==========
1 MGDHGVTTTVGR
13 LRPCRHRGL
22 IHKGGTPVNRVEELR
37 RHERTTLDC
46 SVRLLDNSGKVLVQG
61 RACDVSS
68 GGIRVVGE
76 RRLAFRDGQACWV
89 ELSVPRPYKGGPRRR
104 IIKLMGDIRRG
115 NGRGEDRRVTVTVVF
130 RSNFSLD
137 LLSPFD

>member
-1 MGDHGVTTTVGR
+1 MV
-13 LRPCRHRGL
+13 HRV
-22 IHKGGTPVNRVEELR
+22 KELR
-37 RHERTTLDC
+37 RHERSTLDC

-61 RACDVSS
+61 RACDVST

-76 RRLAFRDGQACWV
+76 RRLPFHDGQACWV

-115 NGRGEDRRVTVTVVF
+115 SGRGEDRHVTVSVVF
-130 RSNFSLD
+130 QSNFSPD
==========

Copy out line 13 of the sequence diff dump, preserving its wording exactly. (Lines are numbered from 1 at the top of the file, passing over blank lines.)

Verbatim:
137 LLSPFD